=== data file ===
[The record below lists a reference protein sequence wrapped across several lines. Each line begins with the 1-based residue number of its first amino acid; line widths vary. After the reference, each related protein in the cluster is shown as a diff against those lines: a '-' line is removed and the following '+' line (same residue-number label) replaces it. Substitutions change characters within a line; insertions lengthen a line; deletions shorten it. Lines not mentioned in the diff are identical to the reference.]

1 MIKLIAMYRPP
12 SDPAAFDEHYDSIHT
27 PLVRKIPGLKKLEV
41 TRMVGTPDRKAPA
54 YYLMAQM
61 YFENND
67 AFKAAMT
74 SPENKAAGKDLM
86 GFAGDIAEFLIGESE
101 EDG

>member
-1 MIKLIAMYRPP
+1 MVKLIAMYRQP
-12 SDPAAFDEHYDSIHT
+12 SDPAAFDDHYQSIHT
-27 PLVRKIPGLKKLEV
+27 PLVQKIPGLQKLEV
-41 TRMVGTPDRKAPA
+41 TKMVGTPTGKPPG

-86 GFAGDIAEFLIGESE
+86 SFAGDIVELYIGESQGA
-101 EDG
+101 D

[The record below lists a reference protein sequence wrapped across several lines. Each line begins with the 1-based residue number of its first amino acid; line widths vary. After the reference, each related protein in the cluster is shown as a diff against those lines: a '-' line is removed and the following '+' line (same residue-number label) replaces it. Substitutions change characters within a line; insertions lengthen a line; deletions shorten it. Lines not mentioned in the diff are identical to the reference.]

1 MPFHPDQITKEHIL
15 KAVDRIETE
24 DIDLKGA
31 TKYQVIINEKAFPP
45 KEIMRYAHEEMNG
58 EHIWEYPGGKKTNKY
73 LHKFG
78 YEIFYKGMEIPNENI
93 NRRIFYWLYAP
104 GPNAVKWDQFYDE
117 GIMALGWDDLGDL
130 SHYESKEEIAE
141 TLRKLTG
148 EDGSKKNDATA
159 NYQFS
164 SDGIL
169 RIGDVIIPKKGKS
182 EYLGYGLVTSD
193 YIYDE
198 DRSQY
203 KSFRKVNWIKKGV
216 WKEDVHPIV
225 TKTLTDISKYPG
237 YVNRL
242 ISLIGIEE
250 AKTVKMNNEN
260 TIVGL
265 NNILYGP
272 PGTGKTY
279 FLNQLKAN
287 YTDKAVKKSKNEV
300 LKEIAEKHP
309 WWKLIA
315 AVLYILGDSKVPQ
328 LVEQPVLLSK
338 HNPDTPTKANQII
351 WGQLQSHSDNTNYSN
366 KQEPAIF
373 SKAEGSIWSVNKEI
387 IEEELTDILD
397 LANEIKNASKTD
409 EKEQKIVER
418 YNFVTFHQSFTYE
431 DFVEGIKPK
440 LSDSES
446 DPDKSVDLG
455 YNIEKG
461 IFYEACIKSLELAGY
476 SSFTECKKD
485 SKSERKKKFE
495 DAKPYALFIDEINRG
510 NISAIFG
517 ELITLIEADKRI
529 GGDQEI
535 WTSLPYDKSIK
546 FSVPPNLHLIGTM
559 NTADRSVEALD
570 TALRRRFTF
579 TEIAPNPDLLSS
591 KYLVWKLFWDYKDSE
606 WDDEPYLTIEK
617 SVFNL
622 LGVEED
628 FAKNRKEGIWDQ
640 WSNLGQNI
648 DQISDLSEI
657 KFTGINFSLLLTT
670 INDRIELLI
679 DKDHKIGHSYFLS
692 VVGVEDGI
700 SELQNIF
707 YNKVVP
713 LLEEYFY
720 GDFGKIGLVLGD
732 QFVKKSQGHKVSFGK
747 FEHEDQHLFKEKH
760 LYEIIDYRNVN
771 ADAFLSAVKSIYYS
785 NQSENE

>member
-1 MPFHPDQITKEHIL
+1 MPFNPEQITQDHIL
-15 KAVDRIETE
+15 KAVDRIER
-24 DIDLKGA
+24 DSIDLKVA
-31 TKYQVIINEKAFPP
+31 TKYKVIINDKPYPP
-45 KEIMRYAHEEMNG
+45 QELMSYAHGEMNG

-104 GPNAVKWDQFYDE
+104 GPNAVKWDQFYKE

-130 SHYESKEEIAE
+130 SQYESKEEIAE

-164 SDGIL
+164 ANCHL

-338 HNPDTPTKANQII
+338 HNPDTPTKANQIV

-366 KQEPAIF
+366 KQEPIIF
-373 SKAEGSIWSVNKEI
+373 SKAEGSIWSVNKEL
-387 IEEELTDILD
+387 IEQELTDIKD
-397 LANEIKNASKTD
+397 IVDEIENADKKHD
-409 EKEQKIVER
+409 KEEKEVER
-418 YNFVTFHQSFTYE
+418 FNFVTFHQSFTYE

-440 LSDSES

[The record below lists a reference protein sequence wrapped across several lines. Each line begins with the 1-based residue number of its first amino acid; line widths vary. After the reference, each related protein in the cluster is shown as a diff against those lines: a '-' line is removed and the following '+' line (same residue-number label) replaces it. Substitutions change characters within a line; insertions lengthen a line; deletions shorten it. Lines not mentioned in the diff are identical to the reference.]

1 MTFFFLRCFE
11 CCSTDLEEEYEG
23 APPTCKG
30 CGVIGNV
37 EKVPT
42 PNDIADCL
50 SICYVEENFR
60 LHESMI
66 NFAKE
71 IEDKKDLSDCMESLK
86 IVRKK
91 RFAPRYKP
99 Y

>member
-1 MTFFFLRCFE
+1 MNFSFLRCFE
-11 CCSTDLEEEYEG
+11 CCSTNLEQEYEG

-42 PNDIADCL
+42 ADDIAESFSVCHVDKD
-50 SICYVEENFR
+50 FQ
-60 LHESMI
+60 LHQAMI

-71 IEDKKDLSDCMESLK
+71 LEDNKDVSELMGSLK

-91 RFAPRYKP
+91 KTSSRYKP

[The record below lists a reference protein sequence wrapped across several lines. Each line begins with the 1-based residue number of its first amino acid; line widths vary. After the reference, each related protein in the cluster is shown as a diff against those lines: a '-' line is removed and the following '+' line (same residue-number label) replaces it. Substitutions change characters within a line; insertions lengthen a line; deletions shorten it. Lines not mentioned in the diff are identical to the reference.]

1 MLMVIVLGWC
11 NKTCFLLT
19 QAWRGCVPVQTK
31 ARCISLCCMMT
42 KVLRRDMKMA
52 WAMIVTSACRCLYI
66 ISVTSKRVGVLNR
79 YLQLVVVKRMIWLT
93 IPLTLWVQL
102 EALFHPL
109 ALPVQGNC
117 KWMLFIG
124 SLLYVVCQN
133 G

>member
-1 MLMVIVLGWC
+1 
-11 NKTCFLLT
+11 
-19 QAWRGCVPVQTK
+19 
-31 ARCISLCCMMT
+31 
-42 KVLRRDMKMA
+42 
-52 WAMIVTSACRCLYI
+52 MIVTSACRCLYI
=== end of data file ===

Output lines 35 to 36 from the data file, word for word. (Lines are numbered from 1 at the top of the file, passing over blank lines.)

104 GPNAVKWDQFYDE
117 GIMALGWDDLGDL